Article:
When you look at these images, what do you see? Hope? Motivation? Inspiration?
Let me tell you what I see. I see a child playing a sport, a woman taking in a view with her arms outstretched and two shamelessly exploitative messages. In the disabled community, we have a term for images like these: inspiration porn. The meaning of inspiration porn, a term coined by Stella Young, is quite simple. Pornography, as it pertains to sex, promotes the objectification of men and women as sex objects. With inspiration porn, the disabled are objectified for the purpose of inspiring the non-disabled. The creators of these types of images want you to say, “Well if that boy in the wheelchair can do it, I can do it too!” Or, “If that blind guy can lead a happy, productive life, no obstacle should be too much for me!” This concept only hinders the efforts made by our community to be recognized simply for what we are: human beings, not objects for inspiration.
Inspiration porn also pervades the film industry. Many portrayals of people with physical and/or mental disabilities in film, however good the intentions of the filmmakers might be, leave something to be desired. Disabled characters are often relegated to inspirational roles or are simply used to elicit sympathy.
“We’re not the ones been teachin’ Radio…Radio’s the one been teachin’ us.” Gee, thanks Ed Harris.
This, to my mind, is the most egregious problem: choosing to focus on eliciting sympathy rather than empathy. More often than not, disabled characters are not multilayered. If they are developed only to the point of being tools for inspiration or sympathy, then how can we expect viewers to truly understand them?
Film is certainly not devoid of strong portrayals of the disabled. The Diving Bell and the Butterfly and The Intouchables spring to mind. But out of all the disability-related content I have seen, one film stands out for containing the most honest depiction of disability.
Babel, a 2006 film directed by Alejandro González Iñárritu, features four interwoven narratives: one in United States/Mexico, two in Morocco and one in Japan. The primary character of the Japan segment is a deaf teen named Chieko. Chieko appears in less than half of the film, yet she left a stronger impression on me than any disabled character in film history.
Chieko and I do not share the same disability. I have a congenital visual disorder called Achromatopsia, a condition that affects about one in every 33,000 people in the United States. From what I understand, I have an incomplete form of the disorder, resulting in severe nearsightedness (to the point that I am considered legally blind), red-green color blindness and nystagmus. Taking all of this into account, you might ask why I chose Chieko over a visually disabled character. By taking an in-depth look at her emotional journey over the course of the film, my reasoning will become readily apparent in time.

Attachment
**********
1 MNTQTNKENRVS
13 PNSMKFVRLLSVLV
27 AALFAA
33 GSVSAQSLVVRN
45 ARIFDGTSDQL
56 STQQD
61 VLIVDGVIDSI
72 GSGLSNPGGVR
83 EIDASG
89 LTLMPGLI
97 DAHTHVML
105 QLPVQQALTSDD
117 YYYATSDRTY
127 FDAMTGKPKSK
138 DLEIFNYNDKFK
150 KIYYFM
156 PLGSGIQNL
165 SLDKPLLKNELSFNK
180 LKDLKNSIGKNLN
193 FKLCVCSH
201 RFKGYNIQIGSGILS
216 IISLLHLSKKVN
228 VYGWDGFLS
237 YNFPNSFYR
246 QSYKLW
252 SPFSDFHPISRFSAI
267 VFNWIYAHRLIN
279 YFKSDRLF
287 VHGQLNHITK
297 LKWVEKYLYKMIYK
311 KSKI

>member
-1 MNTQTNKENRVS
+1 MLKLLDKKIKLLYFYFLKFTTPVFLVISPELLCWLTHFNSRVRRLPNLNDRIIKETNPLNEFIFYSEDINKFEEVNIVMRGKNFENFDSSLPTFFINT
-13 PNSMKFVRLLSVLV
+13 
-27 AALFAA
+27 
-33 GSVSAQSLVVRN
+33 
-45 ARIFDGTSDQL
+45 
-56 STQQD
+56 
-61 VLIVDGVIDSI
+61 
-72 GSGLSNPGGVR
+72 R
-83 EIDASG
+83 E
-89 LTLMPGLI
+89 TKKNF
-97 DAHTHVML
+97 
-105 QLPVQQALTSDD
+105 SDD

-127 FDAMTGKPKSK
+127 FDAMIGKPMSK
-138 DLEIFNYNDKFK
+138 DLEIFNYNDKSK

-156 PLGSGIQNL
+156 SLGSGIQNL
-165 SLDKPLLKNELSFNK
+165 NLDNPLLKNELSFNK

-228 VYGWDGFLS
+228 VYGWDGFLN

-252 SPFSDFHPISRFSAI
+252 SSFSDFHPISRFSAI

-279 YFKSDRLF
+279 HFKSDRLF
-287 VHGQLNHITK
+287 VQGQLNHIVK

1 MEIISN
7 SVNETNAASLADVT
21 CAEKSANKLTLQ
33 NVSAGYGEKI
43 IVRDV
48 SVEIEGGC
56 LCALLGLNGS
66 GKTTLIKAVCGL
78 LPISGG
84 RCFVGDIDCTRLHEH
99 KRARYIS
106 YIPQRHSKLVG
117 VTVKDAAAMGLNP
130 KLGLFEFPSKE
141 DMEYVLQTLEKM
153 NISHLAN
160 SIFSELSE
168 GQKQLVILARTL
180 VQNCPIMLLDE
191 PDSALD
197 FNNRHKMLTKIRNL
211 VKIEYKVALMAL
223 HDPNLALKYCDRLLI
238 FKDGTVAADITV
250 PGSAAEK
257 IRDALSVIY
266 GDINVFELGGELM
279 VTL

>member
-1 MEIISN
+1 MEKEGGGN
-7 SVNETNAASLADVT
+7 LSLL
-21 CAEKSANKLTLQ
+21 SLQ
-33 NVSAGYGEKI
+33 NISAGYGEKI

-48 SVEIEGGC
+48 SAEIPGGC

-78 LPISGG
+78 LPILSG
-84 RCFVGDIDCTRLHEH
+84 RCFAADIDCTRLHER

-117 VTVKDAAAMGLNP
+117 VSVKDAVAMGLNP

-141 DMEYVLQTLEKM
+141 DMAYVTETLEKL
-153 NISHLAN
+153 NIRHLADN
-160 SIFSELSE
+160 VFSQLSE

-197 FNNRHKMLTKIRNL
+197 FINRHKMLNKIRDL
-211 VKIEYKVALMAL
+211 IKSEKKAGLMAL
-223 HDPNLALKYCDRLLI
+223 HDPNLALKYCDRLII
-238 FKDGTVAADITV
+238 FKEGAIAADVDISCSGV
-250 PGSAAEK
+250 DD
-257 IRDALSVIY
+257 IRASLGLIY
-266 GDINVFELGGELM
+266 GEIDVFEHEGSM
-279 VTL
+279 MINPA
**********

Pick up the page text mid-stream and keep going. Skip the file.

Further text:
Chieko is first seen playing volleyball in what is, presumably, a school for the deaf. Within five minutes of her first appearance in the film, we get a clear sense of the feelings dominating her psyche: frustration, isolation and loneliness. The referee makes a call that she does not approve of, prompting her to exclaim, “I’m deaf, not blind!” This confrontation results in some of her teammates blaming her for causing them to lose the game.
During this locker room conversation with her teammates, the first hint of Chieko’s desire for intimacy is revealed. One of the girls asks her why she is in such a bad mood, to which another girl replies, “She’s always in a bad mood because nobody’s fucked her yet.” Throughout the Japan segment, it is evident that Chieko is starving for a genuine connection with someone. Her teammate equates this to a desire for sex, but I think it is much deeper than that. Later scenes will indeed show Chieko trying to achieve a connection via sexual means, but her lack of sexual experience is not the crux of her struggles.